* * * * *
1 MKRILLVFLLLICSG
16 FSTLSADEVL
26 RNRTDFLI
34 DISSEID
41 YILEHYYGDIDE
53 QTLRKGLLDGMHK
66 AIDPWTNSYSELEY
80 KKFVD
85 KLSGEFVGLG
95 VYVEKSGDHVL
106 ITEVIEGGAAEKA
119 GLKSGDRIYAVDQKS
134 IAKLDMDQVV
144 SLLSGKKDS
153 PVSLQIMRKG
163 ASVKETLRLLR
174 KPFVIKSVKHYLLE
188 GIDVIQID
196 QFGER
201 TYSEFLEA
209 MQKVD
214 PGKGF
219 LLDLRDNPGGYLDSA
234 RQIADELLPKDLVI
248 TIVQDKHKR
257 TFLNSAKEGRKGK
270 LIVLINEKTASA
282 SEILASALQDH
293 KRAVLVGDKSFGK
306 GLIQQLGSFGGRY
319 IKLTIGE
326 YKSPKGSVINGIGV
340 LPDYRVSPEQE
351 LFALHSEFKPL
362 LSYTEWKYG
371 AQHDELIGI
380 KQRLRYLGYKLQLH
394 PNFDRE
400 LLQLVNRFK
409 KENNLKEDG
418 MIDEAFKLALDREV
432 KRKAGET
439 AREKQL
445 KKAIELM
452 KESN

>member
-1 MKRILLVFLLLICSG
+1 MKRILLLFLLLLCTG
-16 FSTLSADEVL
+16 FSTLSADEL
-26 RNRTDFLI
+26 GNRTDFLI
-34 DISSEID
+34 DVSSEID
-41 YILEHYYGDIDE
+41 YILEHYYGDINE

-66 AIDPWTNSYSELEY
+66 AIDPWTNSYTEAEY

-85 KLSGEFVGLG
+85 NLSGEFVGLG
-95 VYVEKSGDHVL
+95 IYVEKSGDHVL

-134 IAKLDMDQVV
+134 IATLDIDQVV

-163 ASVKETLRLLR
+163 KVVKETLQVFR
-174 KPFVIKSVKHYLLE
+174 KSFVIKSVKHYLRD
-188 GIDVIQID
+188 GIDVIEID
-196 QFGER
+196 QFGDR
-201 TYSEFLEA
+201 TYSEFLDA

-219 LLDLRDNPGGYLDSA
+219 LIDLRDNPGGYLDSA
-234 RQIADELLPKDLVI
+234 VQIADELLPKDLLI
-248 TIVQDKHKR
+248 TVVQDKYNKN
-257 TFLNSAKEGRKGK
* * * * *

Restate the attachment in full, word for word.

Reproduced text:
1 MKRILLVFLLLICSG
16 FSTLSADEVL
26 RNRTDFLI
34 DISSEID
41 YILEHYYGDIDE
53 QTLRKGLLDGMHK
66 AIDPWTNSYSELEY
80 KKFVD
85 KLSGEFVGLG
95 VYVEKSGDHVL
106 ITEVIEGGAAEKA
119 GLKSGDRIYAVDQKS
134 IAKLDMDQVV
144 SLLSGKKDS
153 PVSLQIMRKG
163 ASVKETLRLLR
174 KPFVIKSVKHYLLE
188 GIDVIQID
196 QFGER
201 TYSEFLEA
209 MQKVD
214 PGKGF
219 LLDLRDNPGGYLDSA
234 RQIADELLPKDLVI
248 TIVQDKHKR
257 TFLNSAKEGRKGK
270 LIVLINEKTASA
282 SEILASALQDH
293 KRAVLVGDKSFGK
306 GLIQQLGSFGGRY
319 IKLTIGE
326 YKSPKGSVINGIGV
340 LPDYRVSPEQE
351 LFALHSEFKPL
362 LSYTEWKYG
371 AQHDELIGI
380 KQRLRYLGYKLQLH
394 PNFDRE
400 LLQLVNRFK
409 KENNLKEDG
418 MIDEAFKLALDREV
432 KRKAGET
439 AREKQL
445 KKAIELM
452 KESN

>member
-1 MKRILLVFLLLICSG
+1 MKRILLLFLLLLCTG
-16 FSTLSADEVL
+16 FSTLSADEL
-26 RNRTDFLI
+26 GNRTDFLI
-34 DISSEID
+34 DVSSEID
-41 YILEHYYGDIDE
+41 YILEHYYGDINE

-66 AIDPWTNSYSELEY
+66 AIDPWTNSYTEAEY

-85 KLSGEFVGLG
+85 NLSGEFVGLG
-95 VYVEKSGDHVL
+95 IYVEKSGDHVL

-134 IAKLDMDQVV
+134 IATLDIDQVV

-163 ASVKETLRLLR
+163 KVVKETLQVFR
-174 KPFVIKSVKHYLLE
+174 KSFVIKSVKHYLRD
-188 GIDVIQID
+188 GIDVIEID
-196 QFGER
+196 QFGDR
-201 TYSEFLEA
+201 TYSEFLDA

-219 LLDLRDNPGGYLDSA
+219 LIDLRDNPGGYLDSA
-234 RQIADELLPKDLVI
+234 VQIADELLPKDLLI
-248 TIVQDKHKR
+248 TVVQDKYNKN
-257 TFLNSAKEGRKGK